“We are exceeding the requirements of state law and providing charity care compensation to patients who may be in most need, even if they never applied for charity care or did not actually qualify at the time of service,” Cary Evans, a Franciscan spokesman, said in a statement. Franciscan declined to discuss individual patients.
According to the lawsuit and interviews with former employees, St. Joseph’s workers were told never to voluntarily offer patients a charity-care application. If asked for one, they were instructed to insist on a deposit at least three times. Even when submitted, applications required so much documentation that half of the requests were rejected, the lawsuit alleged.
Internal hospital training documents the attorney general submitted as part of the case showed St. Joseph workers were advised on how to best collect money from patients before they left the hospital. Instead of saying, “Can you pay today?” employees were told to use phrases like “How would you like to pay for that today? Cash, check or credit card?” according to the documents.
“It became this moneymaking system,” Rachael Murphy, a former employee, recalled in an interview. “People would be crying at registration desks, people would be upset, people would walk out.”
Pintos, who signed a written statement for the attorney general and was listed as a potential witness in the case, said the hospital never gave her an application even though she had qualified for charity care the previous year. “They made me feel like I wasn’t good enough to be there,” she said.
St. Joseph recently erased the $839 debt, but Pintos still owes $1,611 for care from the ER doctors, who have their own practice group and do not have to follow the hospital’s charity-care policies, according to Franciscan. That bill remains in collections.
‘A gap in trust’
Nonprofit hospitals provide roughly $14 billion worth of charity care a year, about 2% of their operating costs. But their policies can have notable exemptions, such as excluding bills from doctors who are not on the hospital payrolls.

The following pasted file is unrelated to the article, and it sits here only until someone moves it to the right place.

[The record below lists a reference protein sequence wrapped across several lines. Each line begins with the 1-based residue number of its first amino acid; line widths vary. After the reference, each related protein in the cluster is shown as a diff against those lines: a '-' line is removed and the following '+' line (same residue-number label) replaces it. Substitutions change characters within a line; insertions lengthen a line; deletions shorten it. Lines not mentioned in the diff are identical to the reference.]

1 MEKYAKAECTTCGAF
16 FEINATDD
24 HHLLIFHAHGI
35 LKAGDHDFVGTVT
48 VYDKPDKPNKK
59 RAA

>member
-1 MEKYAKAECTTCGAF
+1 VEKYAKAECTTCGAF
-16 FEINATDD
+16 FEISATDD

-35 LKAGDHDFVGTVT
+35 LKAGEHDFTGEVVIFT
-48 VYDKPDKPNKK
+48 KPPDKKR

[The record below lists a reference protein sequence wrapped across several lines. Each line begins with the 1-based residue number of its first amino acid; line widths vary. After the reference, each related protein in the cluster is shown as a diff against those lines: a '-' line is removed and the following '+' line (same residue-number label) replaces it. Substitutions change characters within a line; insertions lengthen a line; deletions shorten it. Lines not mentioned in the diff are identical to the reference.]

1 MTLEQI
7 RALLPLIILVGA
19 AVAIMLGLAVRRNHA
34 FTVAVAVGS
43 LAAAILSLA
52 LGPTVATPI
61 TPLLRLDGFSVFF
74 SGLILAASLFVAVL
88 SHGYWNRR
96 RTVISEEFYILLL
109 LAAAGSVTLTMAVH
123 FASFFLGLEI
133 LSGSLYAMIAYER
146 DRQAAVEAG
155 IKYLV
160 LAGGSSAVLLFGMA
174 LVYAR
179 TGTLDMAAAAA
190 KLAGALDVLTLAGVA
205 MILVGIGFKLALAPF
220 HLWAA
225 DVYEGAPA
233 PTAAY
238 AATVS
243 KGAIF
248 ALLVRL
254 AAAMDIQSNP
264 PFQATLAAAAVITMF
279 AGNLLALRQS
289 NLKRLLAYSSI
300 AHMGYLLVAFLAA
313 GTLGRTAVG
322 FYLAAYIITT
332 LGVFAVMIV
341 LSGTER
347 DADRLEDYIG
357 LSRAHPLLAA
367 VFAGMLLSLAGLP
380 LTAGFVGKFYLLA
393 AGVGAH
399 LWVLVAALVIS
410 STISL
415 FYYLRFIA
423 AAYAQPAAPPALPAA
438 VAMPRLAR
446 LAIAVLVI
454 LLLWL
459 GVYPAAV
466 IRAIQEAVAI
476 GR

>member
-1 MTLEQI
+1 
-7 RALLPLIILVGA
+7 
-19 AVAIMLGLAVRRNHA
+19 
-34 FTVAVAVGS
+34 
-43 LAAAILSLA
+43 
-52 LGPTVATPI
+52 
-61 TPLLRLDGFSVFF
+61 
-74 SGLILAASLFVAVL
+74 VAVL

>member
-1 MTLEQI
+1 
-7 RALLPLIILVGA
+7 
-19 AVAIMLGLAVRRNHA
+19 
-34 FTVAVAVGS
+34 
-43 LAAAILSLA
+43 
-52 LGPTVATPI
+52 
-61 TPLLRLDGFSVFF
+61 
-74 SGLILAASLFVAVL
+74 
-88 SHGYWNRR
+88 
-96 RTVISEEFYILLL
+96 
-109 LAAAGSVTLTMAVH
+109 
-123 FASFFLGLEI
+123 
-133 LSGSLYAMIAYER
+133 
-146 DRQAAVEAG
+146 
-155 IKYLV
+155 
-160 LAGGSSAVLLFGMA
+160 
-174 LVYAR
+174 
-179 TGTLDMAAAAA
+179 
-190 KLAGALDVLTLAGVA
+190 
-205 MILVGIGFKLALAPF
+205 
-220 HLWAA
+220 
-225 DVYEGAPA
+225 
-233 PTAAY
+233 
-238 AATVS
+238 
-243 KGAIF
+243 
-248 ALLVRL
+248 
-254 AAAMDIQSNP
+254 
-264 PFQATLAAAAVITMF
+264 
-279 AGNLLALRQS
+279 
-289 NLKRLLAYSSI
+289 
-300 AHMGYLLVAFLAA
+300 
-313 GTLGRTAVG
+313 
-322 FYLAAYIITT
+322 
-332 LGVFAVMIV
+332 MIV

However, information about hospital charity care, often included in the reams of admissions documents or posted on hospital walls, can easily get overlooked by patients and families focused on medical emergencies.
“The signage might be a little hard to find, applications are complicated, documentation is complicated,” said Keith Hearle, a consultant who advised the IRS on collecting hospitals’ charity care data. “You could probably come up with 15 reasons people didn’t apply.”
In their IRS filings explaining the bad debt and in interviews, hospitals said that even when they give applications to patients, some fail to submit them or do not provide complete records of their finances, which can include tax returns and bank statements.
“There is a gap in trust where our patients must not believe that if they are willing to share information, that it will be to their benefit,” said June McAllister Fowler, a spokeswoman for BJC HealthCare.
Methodist Le Bonheur in Memphis, which erased more than 6,000 unpaid bills last month, said it is increasing access to financial assistance information.
Mary Washington did not respond to requests for comment, but after critical news reports last June it announced that it was suspending its lawsuits over unpaid bills and reevaluating its practices.
Laurie Jinkins, a state representative from Tacoma and author of legislation to strengthen Washington’s charity-care laws, said, “The drive for dollars in the health-care system, and the drive for dollars to expand, causes our nonprofit health systems to lose sight of why they’re actually here.” She said St. Joseph had “really gone off the deep end” in its focus on money.
St. Joseph’s practices go back years, according to the attorney general’s lawsuit and interviews with employees and patients.
After Alisha Colyer’s husband went to the St. Joseph ER with pneumonia in 2007, she said, she tried to apply for help, but the charity-care application “was like a book you had to fill out.”
“I remember them asking me what make and model my car was, and I was like, ‘You want me to sell my car to pay my hospital bill?’ ” recalled Colyer, who now works at the hospital as a dietary aide.
In a statement, Franciscan noted that St. Joseph and its other hospitals now use a simplified two-page application designed by the state hospital association and have agreed to make charity care easier to obtain. It also offers free care for medically necessary services to patients earning up to three times the poverty level, which is more than most hospitals do.
It is too early to assess how the policy changes translate into results. The most recent Washington state analysis, for 2017, found St. Joseph lagged behind the regional average in the amount of charity care it provided.
KHN data editor Elizabeth Lucas contributed to this report.
Kaiser Health News (KHN) is a nonprofit news service covering health issues. It is an editorially independent program of the Kaiser Family Foundation that is not affiliated with Kaiser Permanente.